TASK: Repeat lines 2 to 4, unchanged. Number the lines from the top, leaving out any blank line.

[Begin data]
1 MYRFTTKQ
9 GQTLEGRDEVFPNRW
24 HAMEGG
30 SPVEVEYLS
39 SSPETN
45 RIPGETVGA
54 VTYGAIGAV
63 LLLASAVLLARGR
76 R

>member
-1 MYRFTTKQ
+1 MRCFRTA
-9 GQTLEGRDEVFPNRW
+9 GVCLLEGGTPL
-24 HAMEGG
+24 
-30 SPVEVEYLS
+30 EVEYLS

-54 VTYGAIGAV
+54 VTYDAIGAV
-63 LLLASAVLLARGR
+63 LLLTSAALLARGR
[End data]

9 GQTLEGRDEVFPNRW
24 HAMEGG
30 SPVEVEYLS